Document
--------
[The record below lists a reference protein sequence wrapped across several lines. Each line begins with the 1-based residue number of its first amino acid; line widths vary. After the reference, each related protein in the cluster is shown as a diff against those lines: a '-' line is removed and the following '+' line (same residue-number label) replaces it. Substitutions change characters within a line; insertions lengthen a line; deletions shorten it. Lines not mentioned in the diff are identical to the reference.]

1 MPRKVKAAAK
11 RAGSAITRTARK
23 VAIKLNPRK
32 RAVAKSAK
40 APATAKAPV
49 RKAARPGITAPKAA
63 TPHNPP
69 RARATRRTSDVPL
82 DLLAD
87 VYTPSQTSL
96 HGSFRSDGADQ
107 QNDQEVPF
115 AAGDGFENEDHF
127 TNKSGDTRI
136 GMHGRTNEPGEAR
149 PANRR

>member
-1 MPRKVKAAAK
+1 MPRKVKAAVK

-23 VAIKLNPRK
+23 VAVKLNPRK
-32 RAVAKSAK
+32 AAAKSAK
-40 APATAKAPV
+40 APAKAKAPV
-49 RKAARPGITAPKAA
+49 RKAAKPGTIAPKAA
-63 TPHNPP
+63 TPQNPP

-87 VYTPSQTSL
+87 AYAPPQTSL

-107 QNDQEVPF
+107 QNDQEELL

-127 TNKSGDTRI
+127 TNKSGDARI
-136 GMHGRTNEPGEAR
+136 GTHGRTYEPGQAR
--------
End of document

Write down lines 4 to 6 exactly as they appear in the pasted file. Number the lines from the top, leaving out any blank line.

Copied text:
23 VAIKLNPRK
32 RAVAKSAK
40 APATAKAPV